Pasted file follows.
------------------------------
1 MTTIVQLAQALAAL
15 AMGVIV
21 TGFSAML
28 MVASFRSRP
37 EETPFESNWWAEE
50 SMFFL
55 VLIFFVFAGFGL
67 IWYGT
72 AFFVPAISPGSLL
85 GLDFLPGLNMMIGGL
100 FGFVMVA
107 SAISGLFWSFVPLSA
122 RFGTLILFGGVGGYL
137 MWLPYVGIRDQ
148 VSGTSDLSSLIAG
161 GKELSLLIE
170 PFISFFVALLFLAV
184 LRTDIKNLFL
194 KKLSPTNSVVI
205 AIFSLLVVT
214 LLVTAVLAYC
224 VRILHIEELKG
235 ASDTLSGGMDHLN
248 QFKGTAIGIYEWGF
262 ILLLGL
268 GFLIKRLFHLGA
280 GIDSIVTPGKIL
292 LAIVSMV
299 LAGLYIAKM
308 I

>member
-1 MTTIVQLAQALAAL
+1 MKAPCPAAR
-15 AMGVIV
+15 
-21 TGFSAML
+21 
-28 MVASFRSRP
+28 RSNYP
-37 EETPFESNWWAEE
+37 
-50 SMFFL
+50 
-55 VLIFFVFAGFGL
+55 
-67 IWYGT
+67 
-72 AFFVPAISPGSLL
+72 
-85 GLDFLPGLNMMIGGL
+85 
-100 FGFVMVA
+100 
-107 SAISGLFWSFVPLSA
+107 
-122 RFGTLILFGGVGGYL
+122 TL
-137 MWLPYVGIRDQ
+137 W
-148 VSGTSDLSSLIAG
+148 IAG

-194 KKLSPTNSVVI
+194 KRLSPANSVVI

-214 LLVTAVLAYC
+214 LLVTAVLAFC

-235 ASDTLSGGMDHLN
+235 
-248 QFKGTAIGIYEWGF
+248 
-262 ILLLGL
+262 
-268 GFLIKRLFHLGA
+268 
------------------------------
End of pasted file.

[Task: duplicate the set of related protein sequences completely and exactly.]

1 MTTIVQLAQALAAL
15 AMGVIV
21 TGFSAML
28 MVASFRSRP
37 EETPFESNWWAEE
50 SMFFL
55 VLIFFVFAGFGL
67 IWYGT
72 AFFVPAISPGSLL
85 GLDFLPGLNMMIGGL
100 FGFVMVA
107 SAISGLFWSFVPLSA
122 RFGTLILFGGVGGYL
137 MWLPYVGIRDQ
148 VSGTSDLSSLIAG
161 GKELSLLIE
170 PFISFFVALLFLAV
184 LRTDIKNLFL
194 KKLSPTNSVVI
205 AIFSLLVVT
214 LLVTAVLAYC
224 VRILHIEELKG
235 ASDTLSGGMDHLN
248 QFKGTAIGIYEWGF
262 ILLLGL
268 GFLIKRLFHLGA
280 GIDSIVTPGKIL
292 LAIVSMV
299 LAGLYIAKM
308 I

>member
-1 MTTIVQLAQALAAL
+1 MKAPCPAAR
-15 AMGVIV
+15 
-21 TGFSAML
+21 
-28 MVASFRSRP
+28 RSNYP
-37 EETPFESNWWAEE
+37 
-50 SMFFL
+50 
-55 VLIFFVFAGFGL
+55 
-67 IWYGT
+67 
-72 AFFVPAISPGSLL
+72 
-85 GLDFLPGLNMMIGGL
+85 
-100 FGFVMVA
+100 
-107 SAISGLFWSFVPLSA
+107 
-122 RFGTLILFGGVGGYL
+122 TL
-137 MWLPYVGIRDQ
+137 W
-148 VSGTSDLSSLIAG
+148 IAG

-194 KKLSPTNSVVI
+194 KRLSPANSVVI

-214 LLVTAVLAYC
+214 LLVTAVLAFC

-235 ASDTLSGGMDHLN
+235 
-248 QFKGTAIGIYEWGF
+248 
-262 ILLLGL
+262 
-268 GFLIKRLFHLGA
+268 